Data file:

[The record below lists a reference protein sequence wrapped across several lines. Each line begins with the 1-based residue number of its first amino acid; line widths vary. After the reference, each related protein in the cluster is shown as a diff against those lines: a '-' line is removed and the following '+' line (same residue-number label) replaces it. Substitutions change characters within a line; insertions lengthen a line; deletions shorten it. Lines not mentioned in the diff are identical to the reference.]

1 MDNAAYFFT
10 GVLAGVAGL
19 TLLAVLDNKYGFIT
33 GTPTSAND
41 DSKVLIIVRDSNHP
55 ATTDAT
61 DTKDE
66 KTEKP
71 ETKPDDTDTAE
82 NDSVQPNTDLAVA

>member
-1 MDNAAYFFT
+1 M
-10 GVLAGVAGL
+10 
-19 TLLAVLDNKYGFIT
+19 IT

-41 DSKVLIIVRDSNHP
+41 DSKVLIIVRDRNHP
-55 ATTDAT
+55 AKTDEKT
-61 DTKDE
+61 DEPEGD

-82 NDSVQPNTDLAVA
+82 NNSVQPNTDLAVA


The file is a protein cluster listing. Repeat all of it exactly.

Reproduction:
[The record below lists a reference protein sequence wrapped across several lines. Each line begins with the 1-based residue number of its first amino acid; line widths vary. After the reference, each related protein in the cluster is shown as a diff against those lines: a '-' line is removed and the following '+' line (same residue-number label) replaces it. Substitutions change characters within a line; insertions lengthen a line; deletions shorten it. Lines not mentioned in the diff are identical to the reference.]

1 MDNAAYFFT
10 GVLAGVAGL
19 TLLAVLDNKYGFIT
33 GTPTSAND
41 DSKVLIIVRDSNHP
55 ATTDAT
61 DTKDE
66 KTEKP
71 ETKPDDTDTAE
82 NDSVQPNTDLAVA

>member
-1 MDNAAYFFT
+1 M
-10 GVLAGVAGL
+10 
-19 TLLAVLDNKYGFIT
+19 IT

-41 DSKVLIIVRDSNHP
+41 DSKVLIIVRDRNHP
-55 ATTDAT
+55 AKTDEKT
-61 DTKDE
+61 DEPEGD

-82 NDSVQPNTDLAVA
+82 NNSVQPNTDLAVA